The Beginning of the End – Is the Automotive Age, As We Have Known It, Over?

By Alex Ricciuti

05.22.2008

I hope not to be one who readily assumes a grievous tone as they portend of a dire future only to drop whatever the current subject may be on a dime for a new paradigm every time the headlines change. Remember how in the 70s we were running out of oil? Now, as the planet warms, we can’t run out of it fast enough. But with oil at 122 dollars a barrel and rising and our dwindling oil supplies having the potential to send the global economy into a tailspin, it’s obvious that game-changing events are quickly closing upon us.

The current crisis does not necessarily spell the end of the automotive age as we know it, not yet, but it just may be the beginning of the end. And one has to say, finally! As much as I enjoy the rush of a gasoline powered acceleration, you have to ask yourself why, with all the technological advances we’ve had since 1885 (and from first flight to the moon within 66 of those years), is humanity still stuck with this primitive propulsion system we’ve had for over 120 years? Namely, the internal combustion engine.

Even before the food crisis, we had ample science telling us the agricultural math just didn’t add up for growing bio-fuels such as ethanol or bio-diesel. We couldn’t possible make anything beyond a single-digit percentage dent in our use of fossil fuels. The EU has a proposal to have bio-fuels make up 10 percent of supplies by 2020 but the European Environment Agency has asked the EU to suspend the plan fearing it may cause unintended consequences in food supplies and won’t do much to address the rising emissions which are the cause of global warming. Bio-fuels emit less CO2 than carbon-based fuels, but their use alone, with all their limitations and our ever growing total emissions, wouldn’t have much of an impact on global warming.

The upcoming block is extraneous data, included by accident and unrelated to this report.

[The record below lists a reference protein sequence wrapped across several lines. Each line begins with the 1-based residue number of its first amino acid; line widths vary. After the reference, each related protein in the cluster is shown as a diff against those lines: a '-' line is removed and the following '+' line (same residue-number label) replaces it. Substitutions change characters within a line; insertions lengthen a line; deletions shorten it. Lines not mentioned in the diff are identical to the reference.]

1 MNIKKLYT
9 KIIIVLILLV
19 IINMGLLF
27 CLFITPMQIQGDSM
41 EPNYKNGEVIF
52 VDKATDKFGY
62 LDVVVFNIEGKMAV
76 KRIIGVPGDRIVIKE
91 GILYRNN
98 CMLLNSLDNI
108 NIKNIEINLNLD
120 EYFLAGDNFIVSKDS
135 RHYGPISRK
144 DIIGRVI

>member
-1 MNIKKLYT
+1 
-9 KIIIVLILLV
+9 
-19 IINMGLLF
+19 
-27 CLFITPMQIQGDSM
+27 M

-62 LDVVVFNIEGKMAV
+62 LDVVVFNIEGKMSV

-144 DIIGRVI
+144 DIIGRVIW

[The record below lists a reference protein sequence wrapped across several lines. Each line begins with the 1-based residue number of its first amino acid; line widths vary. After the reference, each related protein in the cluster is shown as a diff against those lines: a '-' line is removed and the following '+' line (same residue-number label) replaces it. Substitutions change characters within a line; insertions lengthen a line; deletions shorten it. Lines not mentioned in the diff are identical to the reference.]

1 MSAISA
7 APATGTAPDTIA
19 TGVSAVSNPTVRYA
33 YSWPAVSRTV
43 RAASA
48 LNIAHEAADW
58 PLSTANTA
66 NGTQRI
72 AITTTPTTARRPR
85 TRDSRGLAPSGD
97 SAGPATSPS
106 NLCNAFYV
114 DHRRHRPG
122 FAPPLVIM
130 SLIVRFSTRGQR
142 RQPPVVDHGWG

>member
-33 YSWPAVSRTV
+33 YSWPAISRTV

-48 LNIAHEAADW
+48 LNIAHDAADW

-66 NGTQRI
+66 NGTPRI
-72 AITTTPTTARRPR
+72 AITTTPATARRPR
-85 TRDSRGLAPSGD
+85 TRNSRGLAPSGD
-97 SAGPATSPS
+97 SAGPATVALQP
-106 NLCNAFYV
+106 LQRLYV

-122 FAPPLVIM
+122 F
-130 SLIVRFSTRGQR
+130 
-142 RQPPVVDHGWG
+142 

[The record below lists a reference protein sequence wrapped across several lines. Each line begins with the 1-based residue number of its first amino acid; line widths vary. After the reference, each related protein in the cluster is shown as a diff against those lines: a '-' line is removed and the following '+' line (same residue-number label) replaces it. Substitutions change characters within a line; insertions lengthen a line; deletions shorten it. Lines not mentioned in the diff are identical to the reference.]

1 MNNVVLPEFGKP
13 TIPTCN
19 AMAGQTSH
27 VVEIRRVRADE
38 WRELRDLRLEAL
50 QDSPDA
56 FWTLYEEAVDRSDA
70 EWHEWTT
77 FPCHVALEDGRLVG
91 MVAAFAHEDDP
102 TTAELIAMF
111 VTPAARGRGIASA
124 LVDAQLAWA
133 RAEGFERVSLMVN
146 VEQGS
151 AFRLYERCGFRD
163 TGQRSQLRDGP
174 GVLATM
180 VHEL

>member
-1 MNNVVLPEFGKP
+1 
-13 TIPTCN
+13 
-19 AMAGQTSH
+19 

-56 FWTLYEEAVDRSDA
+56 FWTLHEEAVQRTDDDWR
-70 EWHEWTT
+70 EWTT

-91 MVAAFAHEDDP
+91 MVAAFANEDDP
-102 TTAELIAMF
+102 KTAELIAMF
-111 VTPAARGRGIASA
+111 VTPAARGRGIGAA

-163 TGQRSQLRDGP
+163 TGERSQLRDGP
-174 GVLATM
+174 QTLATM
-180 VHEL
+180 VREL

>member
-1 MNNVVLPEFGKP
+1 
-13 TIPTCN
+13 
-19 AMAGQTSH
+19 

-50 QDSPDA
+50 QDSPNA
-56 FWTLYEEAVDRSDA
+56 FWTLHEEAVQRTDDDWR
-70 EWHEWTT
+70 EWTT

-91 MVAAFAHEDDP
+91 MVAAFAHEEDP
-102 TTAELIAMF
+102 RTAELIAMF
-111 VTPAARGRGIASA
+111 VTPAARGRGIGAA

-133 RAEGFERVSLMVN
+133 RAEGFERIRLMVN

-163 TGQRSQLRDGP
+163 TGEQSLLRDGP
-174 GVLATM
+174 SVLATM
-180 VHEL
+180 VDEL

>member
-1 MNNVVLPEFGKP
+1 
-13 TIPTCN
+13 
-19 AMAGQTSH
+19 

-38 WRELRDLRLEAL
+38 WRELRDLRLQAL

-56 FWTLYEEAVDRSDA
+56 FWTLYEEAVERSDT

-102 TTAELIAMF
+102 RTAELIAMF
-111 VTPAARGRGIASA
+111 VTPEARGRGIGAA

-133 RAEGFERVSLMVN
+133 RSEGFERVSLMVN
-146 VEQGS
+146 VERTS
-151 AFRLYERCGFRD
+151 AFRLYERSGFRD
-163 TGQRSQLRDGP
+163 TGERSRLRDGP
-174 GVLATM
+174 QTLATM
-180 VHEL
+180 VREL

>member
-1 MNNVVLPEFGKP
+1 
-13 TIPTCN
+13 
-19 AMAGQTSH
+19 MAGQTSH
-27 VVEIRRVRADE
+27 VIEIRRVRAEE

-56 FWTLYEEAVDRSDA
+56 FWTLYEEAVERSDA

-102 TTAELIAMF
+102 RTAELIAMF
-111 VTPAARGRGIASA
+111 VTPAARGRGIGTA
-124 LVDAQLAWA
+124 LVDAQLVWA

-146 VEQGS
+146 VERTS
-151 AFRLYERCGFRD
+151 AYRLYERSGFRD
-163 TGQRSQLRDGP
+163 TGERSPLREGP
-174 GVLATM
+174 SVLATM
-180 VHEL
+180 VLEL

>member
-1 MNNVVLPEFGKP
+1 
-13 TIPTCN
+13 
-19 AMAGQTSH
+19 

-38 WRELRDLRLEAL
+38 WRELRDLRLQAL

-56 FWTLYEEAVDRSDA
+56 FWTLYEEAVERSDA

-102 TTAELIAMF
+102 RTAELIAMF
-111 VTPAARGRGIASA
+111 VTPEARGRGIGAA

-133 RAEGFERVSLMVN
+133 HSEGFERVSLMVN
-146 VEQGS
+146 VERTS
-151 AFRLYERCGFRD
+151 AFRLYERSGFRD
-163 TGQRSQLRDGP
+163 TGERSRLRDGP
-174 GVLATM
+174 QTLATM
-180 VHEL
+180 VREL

So what are the alternatives? Hydrogen? Battery-Electric? A giant windmill on the roof of your car? Well, actually, all of those technologies are electric propulsion. Hydrogen-powered cars convert the energy into electricity to drive the car and batteries simply store electricity from an outside source. Even the windmill would have to deliver power to a battery unless you were into funky transmission systems. So, the only question is how we produce the electricity that will power those cars. Solar and wind are as environmentally friendly as we can get and the only drawback seems to be our own unwillingness to invest in these technologies.

The main limitation in this regard is the ability of batteries to store enough energy to power a car for 500 kilometers or so and have re-charging be as quick and convenient as gassing up a car is today. But improvements in battery technology are coming along, however slowly. Tesla Motors, the California start-up making an electric roadster claims the car can run up to 400km on a single charge. You will have to give up the rush of a rumbling engine for the low-key, baritone droning sound of and electric acceleration with tons of torque. And you’ll be giving up the horsepower and the romance that comes with it. But so what? I mean, riding a horse is fun but I’m not going to be using one to get to work.